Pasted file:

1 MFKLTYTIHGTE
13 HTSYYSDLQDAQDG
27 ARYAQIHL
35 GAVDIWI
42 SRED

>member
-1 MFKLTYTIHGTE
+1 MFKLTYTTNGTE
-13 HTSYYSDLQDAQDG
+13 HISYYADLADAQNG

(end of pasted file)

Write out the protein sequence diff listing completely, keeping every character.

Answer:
1 MFKLTYTIHGTE
13 HTSYYSDLQDAQDG
27 ARYAQIHL
35 GAVDIWI
42 SRED

>member
-1 MFKLTYTIHGTE
+1 MFKLTYTTNGTE
-13 HTSYYSDLQDAQDG
+13 HISYYADLADAQNG